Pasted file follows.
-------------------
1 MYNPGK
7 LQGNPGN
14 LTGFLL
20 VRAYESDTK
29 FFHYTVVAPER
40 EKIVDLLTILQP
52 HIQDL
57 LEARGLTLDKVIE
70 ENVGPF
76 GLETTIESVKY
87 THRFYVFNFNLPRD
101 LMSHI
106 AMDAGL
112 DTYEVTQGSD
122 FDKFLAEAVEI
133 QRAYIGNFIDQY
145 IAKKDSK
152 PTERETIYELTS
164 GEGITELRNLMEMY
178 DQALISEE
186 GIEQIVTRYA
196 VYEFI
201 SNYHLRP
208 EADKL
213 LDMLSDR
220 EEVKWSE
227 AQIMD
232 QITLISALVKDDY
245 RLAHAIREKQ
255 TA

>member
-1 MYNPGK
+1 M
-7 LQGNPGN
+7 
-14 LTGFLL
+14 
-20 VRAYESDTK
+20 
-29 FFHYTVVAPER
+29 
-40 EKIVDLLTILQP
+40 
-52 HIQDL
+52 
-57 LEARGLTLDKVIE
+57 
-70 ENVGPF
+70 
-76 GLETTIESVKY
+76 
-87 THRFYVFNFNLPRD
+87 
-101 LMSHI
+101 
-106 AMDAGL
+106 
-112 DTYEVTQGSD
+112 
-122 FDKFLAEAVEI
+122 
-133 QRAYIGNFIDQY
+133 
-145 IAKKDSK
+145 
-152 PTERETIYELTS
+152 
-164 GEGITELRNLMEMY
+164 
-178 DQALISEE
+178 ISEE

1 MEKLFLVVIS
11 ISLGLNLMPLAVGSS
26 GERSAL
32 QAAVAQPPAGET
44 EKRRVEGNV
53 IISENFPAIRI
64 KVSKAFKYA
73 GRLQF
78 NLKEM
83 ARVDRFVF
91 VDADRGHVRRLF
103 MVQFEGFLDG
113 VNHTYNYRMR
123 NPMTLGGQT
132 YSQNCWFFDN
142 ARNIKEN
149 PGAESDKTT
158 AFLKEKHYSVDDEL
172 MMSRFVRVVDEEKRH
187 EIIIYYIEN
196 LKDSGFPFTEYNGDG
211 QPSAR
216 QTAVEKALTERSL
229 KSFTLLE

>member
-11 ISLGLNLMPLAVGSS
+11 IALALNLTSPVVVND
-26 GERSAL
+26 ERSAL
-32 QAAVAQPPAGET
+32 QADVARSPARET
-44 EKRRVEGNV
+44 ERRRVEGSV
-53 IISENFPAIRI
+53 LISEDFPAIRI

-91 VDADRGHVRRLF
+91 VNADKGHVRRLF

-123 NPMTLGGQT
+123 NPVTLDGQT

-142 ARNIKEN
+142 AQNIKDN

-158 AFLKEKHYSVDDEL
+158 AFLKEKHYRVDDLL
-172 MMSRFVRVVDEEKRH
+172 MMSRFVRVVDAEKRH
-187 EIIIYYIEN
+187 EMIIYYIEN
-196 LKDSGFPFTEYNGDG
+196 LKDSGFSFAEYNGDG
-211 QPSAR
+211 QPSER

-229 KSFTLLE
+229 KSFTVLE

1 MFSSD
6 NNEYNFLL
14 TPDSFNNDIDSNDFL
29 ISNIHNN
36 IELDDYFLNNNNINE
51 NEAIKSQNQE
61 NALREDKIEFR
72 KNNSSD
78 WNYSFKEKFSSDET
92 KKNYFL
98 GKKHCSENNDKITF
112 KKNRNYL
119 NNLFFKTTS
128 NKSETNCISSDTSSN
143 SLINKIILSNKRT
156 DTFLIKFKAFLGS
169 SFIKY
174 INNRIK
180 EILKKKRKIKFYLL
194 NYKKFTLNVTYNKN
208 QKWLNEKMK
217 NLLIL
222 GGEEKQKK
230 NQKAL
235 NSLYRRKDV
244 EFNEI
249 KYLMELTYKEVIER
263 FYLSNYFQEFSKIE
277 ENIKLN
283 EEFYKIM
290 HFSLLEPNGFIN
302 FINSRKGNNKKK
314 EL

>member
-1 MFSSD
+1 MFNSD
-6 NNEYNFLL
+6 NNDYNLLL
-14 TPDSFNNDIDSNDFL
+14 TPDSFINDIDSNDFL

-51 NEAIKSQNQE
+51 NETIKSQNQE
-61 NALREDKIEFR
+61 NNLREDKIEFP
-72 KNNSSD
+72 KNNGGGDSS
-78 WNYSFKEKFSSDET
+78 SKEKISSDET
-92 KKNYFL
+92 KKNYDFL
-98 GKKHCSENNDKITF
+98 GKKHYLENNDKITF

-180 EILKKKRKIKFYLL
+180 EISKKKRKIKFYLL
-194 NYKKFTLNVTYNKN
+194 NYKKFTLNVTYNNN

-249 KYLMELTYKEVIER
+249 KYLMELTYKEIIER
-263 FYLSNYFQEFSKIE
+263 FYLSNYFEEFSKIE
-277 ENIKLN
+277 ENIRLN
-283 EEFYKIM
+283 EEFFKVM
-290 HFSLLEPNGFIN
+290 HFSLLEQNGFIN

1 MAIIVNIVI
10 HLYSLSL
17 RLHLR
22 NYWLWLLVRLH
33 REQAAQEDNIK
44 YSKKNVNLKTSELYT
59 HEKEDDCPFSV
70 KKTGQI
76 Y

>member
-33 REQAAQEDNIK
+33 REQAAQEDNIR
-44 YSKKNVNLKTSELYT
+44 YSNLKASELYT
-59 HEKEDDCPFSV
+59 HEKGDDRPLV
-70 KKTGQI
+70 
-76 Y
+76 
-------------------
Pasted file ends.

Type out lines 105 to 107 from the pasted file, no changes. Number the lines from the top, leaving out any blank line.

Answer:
-53 IISENFPAIRI
+53 LISEDFPAIRI

-91 VDADRGHVRRLF